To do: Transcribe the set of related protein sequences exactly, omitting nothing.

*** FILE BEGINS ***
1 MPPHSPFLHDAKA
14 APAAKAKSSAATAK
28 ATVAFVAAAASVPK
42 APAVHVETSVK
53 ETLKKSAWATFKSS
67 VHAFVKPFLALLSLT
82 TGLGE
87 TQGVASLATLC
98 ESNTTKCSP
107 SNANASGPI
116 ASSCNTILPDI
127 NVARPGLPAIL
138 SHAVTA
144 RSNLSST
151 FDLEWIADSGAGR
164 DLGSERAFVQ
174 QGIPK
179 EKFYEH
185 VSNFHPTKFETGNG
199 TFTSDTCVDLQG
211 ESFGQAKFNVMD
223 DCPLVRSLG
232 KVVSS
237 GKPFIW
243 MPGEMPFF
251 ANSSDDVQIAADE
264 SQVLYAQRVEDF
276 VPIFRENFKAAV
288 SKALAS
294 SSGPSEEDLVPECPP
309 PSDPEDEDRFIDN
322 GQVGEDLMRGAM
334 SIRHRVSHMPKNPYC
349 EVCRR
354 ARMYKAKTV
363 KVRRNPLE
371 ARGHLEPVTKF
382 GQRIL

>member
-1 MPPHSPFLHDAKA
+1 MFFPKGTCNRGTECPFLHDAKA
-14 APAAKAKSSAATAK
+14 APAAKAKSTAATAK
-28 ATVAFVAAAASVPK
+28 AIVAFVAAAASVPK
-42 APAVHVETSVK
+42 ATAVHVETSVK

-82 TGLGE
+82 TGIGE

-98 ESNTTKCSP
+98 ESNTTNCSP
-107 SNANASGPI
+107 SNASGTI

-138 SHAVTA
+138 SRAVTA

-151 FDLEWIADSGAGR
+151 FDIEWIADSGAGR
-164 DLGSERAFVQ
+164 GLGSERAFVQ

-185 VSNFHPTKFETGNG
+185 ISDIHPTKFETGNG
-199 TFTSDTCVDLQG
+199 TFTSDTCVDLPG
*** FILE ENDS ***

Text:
1 MPPHSPFLHDAKA
14 APAAKAKSSAATAK
28 ATVAFVAAAASVPK
42 APAVHVETSVK
53 ETLKKSAWATFKSS
67 VHAFVKPFLALLSLT
82 TGLGE
87 TQGVASLATLC
98 ESNTTKCSP
107 SNANASGPI
116 ASSCNTILPDI
127 NVARPGLPAIL
138 SHAVTA
144 RSNLSST
151 FDLEWIADSGAGR
164 DLGSERAFVQ
174 QGIPK
179 EKFYEH
185 VSNFHPTKFETGNG
199 TFTSDTCVDLQG
211 ESFGQAKFNVMD
223 DCPLVRSLG
232 KVVSS
237 GKPFIW
243 MPGEMPFF
251 ANSSDDVQIAADE
264 SQVLYAQRVEDF
276 VPIFRENFKAAV
288 SKALAS
294 SSGPSEEDLVPECPP
309 PSDPEDEDRFIDN
322 GQVGEDLMRGAM
334 SIRHRVSHMPKNPYC
349 EVCRR
354 ARMYKAKTV
363 KVRRNPLE
371 ARGHLEPVTKF
382 GQRIL

>member
-1 MPPHSPFLHDAKA
+1 MFFPKGTCNRGTECPFLHDAKA
-14 APAAKAKSSAATAK
+14 APAAKAKSTAATAK
-28 ATVAFVAAAASVPK
+28 AIVAFVAAAASVPK
-42 APAVHVETSVK
+42 ATAVHVETSVK

-82 TGLGE
+82 TGIGE

-98 ESNTTKCSP
+98 ESNTTNCSP
-107 SNANASGPI
+107 SNASGTI

-138 SHAVTA
+138 SRAVTA

-151 FDLEWIADSGAGR
+151 FDIEWIADSGAGR
-164 DLGSERAFVQ
+164 GLGSERAFVQ

-185 VSNFHPTKFETGNG
+185 ISDIHPTKFETGNG
-199 TFTSDTCVDLQG
+199 TFTSDTCVDLPG